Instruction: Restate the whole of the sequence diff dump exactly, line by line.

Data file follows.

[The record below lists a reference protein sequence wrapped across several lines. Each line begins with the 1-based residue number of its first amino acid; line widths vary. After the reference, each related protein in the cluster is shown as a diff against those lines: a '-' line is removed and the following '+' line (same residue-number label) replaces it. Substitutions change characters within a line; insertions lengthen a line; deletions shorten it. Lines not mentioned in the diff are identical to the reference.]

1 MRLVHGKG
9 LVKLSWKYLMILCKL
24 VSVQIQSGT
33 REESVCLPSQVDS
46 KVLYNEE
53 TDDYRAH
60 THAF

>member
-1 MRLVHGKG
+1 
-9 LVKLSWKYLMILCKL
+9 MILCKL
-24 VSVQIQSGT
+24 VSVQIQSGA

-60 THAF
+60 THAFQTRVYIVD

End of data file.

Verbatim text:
[The record below lists a reference protein sequence wrapped across several lines. Each line begins with the 1-based residue number of its first amino acid; line widths vary. After the reference, each related protein in the cluster is shown as a diff against those lines: a '-' line is removed and the following '+' line (same residue-number label) replaces it. Substitutions change characters within a line; insertions lengthen a line; deletions shorten it. Lines not mentioned in the diff are identical to the reference.]

1 MRLVHGKG
9 LVKLSWKYLMILCKL
24 VSVQIQSGT
33 REESVCLPSQVDS
46 KVLYNEE
53 TDDYRAH
60 THAF

>member
-1 MRLVHGKG
+1 
-9 LVKLSWKYLMILCKL
+9 MILCKL
-24 VSVQIQSGT
+24 VSVQIQSGA

-60 THAF
+60 THAFQTRVYIVD